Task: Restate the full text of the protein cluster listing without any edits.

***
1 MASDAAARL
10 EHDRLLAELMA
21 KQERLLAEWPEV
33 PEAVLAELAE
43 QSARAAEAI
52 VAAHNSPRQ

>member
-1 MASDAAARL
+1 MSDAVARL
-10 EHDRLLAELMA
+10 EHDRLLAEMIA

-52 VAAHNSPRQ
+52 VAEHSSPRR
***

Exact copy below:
1 MASDAAARL
10 EHDRLLAELMA
21 KQERLLAEWPEV
33 PEAVLAELAE
43 QSARAAEAI
52 VAAHNSPRQ

>member
-1 MASDAAARL
+1 MSDAVARL
-10 EHDRLLAELMA
+10 EHDRLLAEMIA

-52 VAAHNSPRQ
+52 VAEHSSPRR